Thursday, December 1, 2011

Brave Design in Ico

This week's PopMatters post is about some of the brave design choices in Ico.

I like playing an old game in the midst of new release season, because it helps put contemporary titles into perspective. Ico came out ten years ago, but many things about it still feel unique. I recently played through Ico again while reviewing The Ico & Shadow of the Colossus Collection and was struck by how risky the game felt in retrospect.

I had forgotten how quickly you are thrown into the game. Without any kind of tutorial, the game simply starts and lets the player learn how to navigate through experimentation. The game requires constant action: the lack of automation and quicktime events means you're responsible for making every jump and for helping Yorda over the course of the entire game. In 2001, the move towards more tightly controlled, streamlined experiences was well under way. Today, a game without an explicit tutorial and heavy automation is almost inconceivable.

Most games go to great lengths to pursue the player's attention. Flashy special effects, huge set piece moments, and extensive dialogue are standard features in most games, but Ico takes different road. Ico manages to feel large in scope without trading in bombast. Many of its most striking features are tied to its subtlety: the castle's soundtrack consists largely of wind and birds. Creaky machinery and worn stonework quietly tell the story of the game's world. Ico and Yorda's relationship is built up mostly through actions. It shows a lot of faith in the player: instead of being fed a story, you have to look for one and interpret things for yourself.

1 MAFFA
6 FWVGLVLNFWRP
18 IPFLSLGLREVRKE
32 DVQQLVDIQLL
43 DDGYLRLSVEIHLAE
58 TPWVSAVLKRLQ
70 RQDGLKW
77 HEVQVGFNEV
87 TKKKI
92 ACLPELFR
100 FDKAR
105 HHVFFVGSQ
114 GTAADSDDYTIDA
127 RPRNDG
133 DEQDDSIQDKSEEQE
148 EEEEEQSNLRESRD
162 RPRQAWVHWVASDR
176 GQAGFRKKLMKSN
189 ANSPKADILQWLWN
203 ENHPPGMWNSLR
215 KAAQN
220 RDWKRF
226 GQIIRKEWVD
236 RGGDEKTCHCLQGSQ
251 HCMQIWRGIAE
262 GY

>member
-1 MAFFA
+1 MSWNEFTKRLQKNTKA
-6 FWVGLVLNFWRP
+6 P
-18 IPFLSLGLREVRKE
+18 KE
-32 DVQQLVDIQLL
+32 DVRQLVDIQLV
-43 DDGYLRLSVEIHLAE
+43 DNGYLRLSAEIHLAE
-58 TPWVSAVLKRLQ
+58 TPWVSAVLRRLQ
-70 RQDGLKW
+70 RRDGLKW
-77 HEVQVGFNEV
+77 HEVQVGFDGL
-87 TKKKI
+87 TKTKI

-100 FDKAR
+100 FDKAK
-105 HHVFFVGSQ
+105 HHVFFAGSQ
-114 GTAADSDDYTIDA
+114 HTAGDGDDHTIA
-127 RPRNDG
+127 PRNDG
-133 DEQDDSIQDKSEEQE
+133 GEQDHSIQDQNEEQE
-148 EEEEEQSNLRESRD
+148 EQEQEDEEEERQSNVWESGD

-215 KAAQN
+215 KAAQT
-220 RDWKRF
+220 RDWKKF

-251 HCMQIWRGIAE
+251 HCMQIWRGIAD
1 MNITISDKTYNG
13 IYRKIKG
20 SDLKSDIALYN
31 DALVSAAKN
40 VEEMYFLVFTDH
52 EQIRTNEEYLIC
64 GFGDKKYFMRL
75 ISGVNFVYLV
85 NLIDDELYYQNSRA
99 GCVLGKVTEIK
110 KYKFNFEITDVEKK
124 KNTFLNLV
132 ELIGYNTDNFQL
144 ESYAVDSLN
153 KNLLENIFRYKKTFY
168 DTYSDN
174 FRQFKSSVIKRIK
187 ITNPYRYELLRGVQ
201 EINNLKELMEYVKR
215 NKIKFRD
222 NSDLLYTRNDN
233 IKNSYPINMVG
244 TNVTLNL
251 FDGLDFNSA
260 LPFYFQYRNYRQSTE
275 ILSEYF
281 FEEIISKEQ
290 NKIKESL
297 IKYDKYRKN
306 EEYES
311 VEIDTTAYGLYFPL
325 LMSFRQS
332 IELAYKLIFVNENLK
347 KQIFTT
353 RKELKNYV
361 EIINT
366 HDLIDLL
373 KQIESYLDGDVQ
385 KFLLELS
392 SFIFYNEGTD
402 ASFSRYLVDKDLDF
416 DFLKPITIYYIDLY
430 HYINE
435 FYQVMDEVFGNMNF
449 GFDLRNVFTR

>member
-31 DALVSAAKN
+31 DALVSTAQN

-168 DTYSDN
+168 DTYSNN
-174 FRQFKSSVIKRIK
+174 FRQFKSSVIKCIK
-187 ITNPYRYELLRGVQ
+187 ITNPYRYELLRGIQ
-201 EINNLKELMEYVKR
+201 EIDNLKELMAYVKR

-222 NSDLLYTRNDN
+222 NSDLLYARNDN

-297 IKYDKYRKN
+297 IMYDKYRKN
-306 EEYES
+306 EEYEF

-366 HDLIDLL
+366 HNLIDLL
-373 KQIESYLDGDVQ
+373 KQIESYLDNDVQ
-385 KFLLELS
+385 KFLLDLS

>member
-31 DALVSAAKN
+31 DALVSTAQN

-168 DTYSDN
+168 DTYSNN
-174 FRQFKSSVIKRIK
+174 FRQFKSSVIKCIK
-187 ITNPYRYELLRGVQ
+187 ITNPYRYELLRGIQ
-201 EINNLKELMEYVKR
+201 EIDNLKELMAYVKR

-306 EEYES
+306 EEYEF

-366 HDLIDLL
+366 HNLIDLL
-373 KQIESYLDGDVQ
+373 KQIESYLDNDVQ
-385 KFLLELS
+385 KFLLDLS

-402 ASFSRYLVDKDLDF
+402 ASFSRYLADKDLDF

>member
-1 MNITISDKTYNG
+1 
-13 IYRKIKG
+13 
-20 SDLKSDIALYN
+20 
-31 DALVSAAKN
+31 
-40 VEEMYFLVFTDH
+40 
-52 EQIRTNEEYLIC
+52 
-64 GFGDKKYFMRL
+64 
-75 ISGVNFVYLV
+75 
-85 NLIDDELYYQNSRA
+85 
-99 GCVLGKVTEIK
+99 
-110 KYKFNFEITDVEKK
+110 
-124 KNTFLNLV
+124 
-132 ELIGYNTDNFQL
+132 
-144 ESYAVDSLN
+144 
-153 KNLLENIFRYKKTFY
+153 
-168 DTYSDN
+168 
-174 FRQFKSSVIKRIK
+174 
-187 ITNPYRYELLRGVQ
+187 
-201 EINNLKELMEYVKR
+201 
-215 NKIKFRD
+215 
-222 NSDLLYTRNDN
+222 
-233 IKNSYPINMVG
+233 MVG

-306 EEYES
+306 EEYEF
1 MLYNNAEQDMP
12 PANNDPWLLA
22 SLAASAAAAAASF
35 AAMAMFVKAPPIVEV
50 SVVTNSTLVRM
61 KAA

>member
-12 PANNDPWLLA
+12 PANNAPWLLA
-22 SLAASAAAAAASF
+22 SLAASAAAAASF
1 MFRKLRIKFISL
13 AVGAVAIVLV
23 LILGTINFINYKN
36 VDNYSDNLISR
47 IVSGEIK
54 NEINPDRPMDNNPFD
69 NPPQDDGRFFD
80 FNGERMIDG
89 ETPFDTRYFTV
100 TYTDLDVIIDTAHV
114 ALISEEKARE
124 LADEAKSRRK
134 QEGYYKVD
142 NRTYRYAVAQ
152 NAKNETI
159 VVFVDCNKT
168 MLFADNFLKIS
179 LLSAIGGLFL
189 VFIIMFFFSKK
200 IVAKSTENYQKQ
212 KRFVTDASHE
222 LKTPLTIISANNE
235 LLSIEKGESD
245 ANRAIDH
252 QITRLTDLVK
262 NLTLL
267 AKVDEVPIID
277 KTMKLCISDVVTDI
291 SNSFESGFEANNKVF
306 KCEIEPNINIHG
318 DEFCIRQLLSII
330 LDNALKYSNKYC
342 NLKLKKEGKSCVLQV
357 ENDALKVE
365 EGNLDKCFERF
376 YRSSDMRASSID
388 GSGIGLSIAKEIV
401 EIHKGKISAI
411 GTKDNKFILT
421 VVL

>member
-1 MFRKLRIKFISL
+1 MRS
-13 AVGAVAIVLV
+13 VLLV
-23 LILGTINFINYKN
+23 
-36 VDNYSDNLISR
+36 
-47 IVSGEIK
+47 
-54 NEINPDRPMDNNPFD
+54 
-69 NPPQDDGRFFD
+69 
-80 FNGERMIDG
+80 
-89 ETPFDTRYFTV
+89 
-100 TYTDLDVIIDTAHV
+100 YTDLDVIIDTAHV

It can be hard to find thoughtful, thematically challenging games outside of the indie scene. Part of this is understandable: if you don't hook a player and keep them hooked, there's nothing stopping them from switching to another game. In some ways, it's very understandable that games assist the player and constantly present them with new stories and plot twists; it's a crowded market and people have plenty of choices when it comes to spending their time and money.

Because of this Ico strikes me as a very bold game. It requires more active investment in everything from the jumping dynamics to interpreting the story. It may have paid for its eccentricity during its initial release, but its lasting reputation and subsequent re-release vindicates Team Ico's brave choices.

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